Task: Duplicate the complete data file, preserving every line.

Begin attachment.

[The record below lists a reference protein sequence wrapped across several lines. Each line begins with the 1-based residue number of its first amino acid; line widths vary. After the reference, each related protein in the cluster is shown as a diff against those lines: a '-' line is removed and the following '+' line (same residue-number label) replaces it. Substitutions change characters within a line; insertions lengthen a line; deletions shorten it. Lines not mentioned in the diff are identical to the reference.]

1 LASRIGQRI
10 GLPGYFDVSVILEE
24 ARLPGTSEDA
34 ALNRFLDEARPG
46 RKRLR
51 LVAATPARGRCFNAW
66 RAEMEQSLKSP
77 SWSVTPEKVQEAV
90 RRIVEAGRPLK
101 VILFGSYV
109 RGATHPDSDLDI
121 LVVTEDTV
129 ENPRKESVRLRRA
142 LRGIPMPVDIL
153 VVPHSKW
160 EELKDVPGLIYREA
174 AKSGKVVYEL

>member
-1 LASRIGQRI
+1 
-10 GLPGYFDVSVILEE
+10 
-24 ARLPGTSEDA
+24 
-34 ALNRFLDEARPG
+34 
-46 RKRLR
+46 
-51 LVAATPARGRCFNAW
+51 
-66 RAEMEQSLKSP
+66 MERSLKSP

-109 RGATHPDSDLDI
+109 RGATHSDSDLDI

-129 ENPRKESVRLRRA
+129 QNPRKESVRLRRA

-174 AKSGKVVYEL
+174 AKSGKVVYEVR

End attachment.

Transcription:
[The record below lists a reference protein sequence wrapped across several lines. Each line begins with the 1-based residue number of its first amino acid; line widths vary. After the reference, each related protein in the cluster is shown as a diff against those lines: a '-' line is removed and the following '+' line (same residue-number label) replaces it. Substitutions change characters within a line; insertions lengthen a line; deletions shorten it. Lines not mentioned in the diff are identical to the reference.]

1 LASRIGQRI
10 GLPGYFDVSVILEE
24 ARLPGTSEDA
34 ALNRFLDEARPG
46 RKRLR
51 LVAATPARGRCFNAW
66 RAEMEQSLKSP
77 SWSVTPEKVQEAV
90 RRIVEAGRPLK
101 VILFGSYV
109 RGATHPDSDLDI
121 LVVTEDTV
129 ENPRKESVRLRRA
142 LRGIPMPVDIL
153 VVPHSKW
160 EELKDVPGLIYREA
174 AKSGKVVYEL

>member
-1 LASRIGQRI
+1 
-10 GLPGYFDVSVILEE
+10 
-24 ARLPGTSEDA
+24 
-34 ALNRFLDEARPG
+34 
-46 RKRLR
+46 
-51 LVAATPARGRCFNAW
+51 
-66 RAEMEQSLKSP
+66 MERSLKSP

-109 RGATHPDSDLDI
+109 RGATHSDSDLDI

-129 ENPRKESVRLRRA
+129 QNPRKESVRLRRA

-174 AKSGKVVYEL
+174 AKSGKVVYEVR